Visiting from the US, Elaine Henderson said the day represented “everything I love about Britain”.
As an American, I find the concept of royalty a little baffling. These people weren’t just born sliding into home; they were born leaving the stadium in a chauffeured limousine after the end of the game. How so? Why by sure happenstance and dumb luck, that’s how so. I suppose it is almost like being a Bush or a Kennedy in that regard.
Further, if I were a Briton, I would probably resent these people. Why should I have to scrimp just to go on holiday at a Butlin’s or to Blackpool? This when the royals come into this world with palaces, castles, and servants waiting for them! The best part? According to The Royal Household, the ‘total net expenditure of the UK royal family funded by the sovereign grant/sovereign grant reserve (aka UK taxpayers)’ was an estimated £87.5 million in 2021. Using today’s exchange rate, that works out to be around $110 million.
The feeling I had as I looked at pictures of the parade, the cadaverous Duke of Kent, Prince Charles with all of the medals he earned for being born, and the Queen grinning from ear to ear…the feeling…was happiness, strangely enough. While the British monarchy has no direct impact on my life, family or career, it is/was nice to see the power of a tradition at a time when the world seems to be getting rid of them.
When you consider how much the world has changed over the last 70 years, it is remarkable the institution of the Queen hasn’t. To be sure, it has had to adapt, and it also helps Elizabeth seems to be an appealing and approachable person, even if she isn’t. I am not sure you could say that about much of the remainder of the royal family. So much so, it will be interesting to see what happens to the monarchy after she dies.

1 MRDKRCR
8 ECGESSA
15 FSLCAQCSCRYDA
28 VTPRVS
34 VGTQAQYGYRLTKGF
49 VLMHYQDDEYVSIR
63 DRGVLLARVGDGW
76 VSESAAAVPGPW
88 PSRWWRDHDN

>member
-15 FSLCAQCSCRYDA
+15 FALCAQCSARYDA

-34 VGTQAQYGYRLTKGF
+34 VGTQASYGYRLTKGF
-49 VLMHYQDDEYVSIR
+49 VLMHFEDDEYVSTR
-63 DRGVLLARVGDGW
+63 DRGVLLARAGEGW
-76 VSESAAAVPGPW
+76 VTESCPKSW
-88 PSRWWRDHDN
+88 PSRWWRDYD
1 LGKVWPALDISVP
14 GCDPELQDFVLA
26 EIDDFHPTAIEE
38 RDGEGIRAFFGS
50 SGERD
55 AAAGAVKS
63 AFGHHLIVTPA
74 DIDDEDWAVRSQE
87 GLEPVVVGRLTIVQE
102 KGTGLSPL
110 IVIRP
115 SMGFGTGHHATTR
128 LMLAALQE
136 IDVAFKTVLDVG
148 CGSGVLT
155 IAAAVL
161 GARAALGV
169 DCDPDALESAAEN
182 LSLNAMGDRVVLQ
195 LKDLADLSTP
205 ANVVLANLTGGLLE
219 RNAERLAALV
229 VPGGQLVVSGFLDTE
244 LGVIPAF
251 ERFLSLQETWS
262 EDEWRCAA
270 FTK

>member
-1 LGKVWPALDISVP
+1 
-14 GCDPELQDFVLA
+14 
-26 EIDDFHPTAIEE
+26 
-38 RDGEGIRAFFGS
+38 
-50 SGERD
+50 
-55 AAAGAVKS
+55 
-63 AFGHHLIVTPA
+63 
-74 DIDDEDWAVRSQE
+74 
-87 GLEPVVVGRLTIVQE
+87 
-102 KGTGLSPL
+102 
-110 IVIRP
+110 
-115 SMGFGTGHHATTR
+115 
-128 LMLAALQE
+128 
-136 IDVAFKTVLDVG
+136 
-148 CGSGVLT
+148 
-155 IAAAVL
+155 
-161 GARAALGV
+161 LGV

But what does this have to do with the markets, let alone the US markets?
Admittedly, this is a bit tangential. The House of Windsor has nothing to do with domestic interest rates, corporate earnings, the US labor markets, or stock valuations. Nada, rien, niets, nichts, niente, and nic. However, the news cycle is a mosaic of different headlines, stories. Individually, they don’t paint the bigger picture. Yet, they do when combined, sometimes spectacularly.
So, the platinum jubilee? It is just one tile in the mosaic of life, albeit a very pretty one. If we can combine enough others, perhaps the picture we make will be more appealing than the one we currently have.
And that would, indeed, be good news.
Thank you for your continued support. As always, I hope this newsletter finds you and your family well. May your blessings outweigh your sorrows not only on this day but on every day, and thank you for indulging me this week.
Please note, nothing in this newsletter should be considered or otherwise construed as an offer to buy or sell investment services or securities of any type. Any individual action you might take from reading this newsletter is at your own risk. My opinion, as those of our investment committee, is subject to change without notice. Finally, the opinions expressed herein are not necessarily those of the rest of the associates and/or shareholders of Oakworth Capital Bank or the official position of the company itself.